Whether you decide to purchase a new home or refinance your existing one, your lender may require that you keep something called an “Escrow Account.” Many first-time homebuyers are unsure of what exactly escrow is and how it works.
Here’s a brief explanation of mortgage escrow:
What is escrow?
Escrow is an account managed by your mortgage lender, used to pay your annual taxes and insurance on your home. Each month, 1/12 of the estimated costs for the year are deducted from your mortgage payment and paid into the account.
Do I need to escrow?
Whether or not you need to maintain an escrow account depends on your lender and your loan type. Most lenders require borrowers to maintain an escrow account.
How does escrow work?
Escrow accounts are established and maintained by your lender. When the taxes and insurance come due, the lender then pays them on your behalf from the escrow account.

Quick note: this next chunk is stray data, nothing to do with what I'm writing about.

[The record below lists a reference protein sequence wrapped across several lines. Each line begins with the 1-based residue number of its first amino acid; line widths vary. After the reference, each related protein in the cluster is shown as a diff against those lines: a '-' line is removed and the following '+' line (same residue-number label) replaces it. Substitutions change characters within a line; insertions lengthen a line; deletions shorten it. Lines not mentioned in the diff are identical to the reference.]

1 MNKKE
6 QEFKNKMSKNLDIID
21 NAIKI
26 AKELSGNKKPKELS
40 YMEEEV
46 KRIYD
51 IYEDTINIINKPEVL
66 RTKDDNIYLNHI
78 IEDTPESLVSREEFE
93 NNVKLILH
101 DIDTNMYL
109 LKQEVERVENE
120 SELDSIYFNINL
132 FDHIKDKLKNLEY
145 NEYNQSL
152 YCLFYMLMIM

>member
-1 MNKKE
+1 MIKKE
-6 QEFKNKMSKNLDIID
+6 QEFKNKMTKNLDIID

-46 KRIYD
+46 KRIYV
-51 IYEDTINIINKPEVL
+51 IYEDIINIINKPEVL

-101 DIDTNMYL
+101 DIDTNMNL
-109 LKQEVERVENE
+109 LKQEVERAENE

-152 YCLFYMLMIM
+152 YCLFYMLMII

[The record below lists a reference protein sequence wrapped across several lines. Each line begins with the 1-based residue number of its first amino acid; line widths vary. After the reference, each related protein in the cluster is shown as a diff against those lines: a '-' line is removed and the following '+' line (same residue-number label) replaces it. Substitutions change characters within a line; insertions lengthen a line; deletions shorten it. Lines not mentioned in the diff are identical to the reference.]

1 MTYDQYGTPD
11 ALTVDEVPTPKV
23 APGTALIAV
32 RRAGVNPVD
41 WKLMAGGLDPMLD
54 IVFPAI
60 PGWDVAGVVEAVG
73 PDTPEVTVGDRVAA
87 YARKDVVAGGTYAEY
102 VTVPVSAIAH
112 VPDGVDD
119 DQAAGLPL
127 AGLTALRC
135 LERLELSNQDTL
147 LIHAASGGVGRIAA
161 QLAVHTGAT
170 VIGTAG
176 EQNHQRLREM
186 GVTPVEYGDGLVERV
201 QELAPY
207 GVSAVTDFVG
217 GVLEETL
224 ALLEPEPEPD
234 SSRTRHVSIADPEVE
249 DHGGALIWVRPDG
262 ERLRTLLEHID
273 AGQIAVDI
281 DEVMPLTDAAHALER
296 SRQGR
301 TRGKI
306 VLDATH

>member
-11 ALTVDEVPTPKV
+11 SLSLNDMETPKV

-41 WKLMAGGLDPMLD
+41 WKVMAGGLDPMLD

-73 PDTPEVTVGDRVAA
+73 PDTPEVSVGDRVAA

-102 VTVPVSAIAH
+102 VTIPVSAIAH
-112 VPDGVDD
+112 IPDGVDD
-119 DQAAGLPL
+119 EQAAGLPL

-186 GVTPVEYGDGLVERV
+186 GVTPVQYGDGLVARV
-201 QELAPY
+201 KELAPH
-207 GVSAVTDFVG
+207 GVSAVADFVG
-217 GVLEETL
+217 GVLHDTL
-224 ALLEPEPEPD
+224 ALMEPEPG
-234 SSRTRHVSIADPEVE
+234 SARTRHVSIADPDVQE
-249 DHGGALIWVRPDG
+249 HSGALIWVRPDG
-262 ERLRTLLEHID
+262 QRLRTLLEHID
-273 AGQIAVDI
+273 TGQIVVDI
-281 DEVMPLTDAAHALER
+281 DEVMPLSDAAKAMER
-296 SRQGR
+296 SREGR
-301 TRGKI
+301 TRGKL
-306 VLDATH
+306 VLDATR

What are the benefits of an escrow account?
The main benefit of having an escrow account is that your lender takes care of paying your taxes and insurance for you. That means you don’t have to come up with a large sum of money once a year to pay your insurance and taxes.
What are the disadvantages of an escrow account?
- Most homeowners will have several thousand dollars tied up in their escrow account at any given time. As most escrow accounts do not earn interest, you lose the income you could have generated by investing it elsewhere.
- Escrow accounts may have fees.
- As property taxes are assessed, your monthly deposits into your escrow will need to be re-evaluated. If there is a shortage, it could mean your monthly mortgage payment will increase in order to catch up on the amount you owe and also satisfy the new tax amount going forward.
For more information on mortgages and home financing, visit www.freedommortgage.com.
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